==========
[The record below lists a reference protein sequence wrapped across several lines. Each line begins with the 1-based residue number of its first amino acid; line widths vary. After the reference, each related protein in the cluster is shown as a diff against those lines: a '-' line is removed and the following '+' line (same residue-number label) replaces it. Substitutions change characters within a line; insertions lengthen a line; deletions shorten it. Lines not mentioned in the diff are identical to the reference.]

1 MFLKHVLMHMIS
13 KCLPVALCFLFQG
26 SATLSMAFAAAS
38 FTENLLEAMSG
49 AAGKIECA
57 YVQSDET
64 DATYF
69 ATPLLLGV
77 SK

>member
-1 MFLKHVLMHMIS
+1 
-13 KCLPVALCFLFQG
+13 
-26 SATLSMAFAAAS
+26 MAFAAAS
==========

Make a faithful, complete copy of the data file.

[The record below lists a reference protein sequence wrapped across several lines. Each line begins with the 1-based residue number of its first amino acid; line widths vary. After the reference, each related protein in the cluster is shown as a diff against those lines: a '-' line is removed and the following '+' line (same residue-number label) replaces it. Substitutions change characters within a line; insertions lengthen a line; deletions shorten it. Lines not mentioned in the diff are identical to the reference.]

1 MFLKHVLMHMIS
13 KCLPVALCFLFQG
26 SATLSMAFAAAS
38 FTENLLEAMSG
49 AAGKIECA
57 YVQSDET
64 DATYF
69 ATPLLLGV
77 SK

>member
-1 MFLKHVLMHMIS
+1 
-13 KCLPVALCFLFQG
+13 
-26 SATLSMAFAAAS
+26 MAFAAAS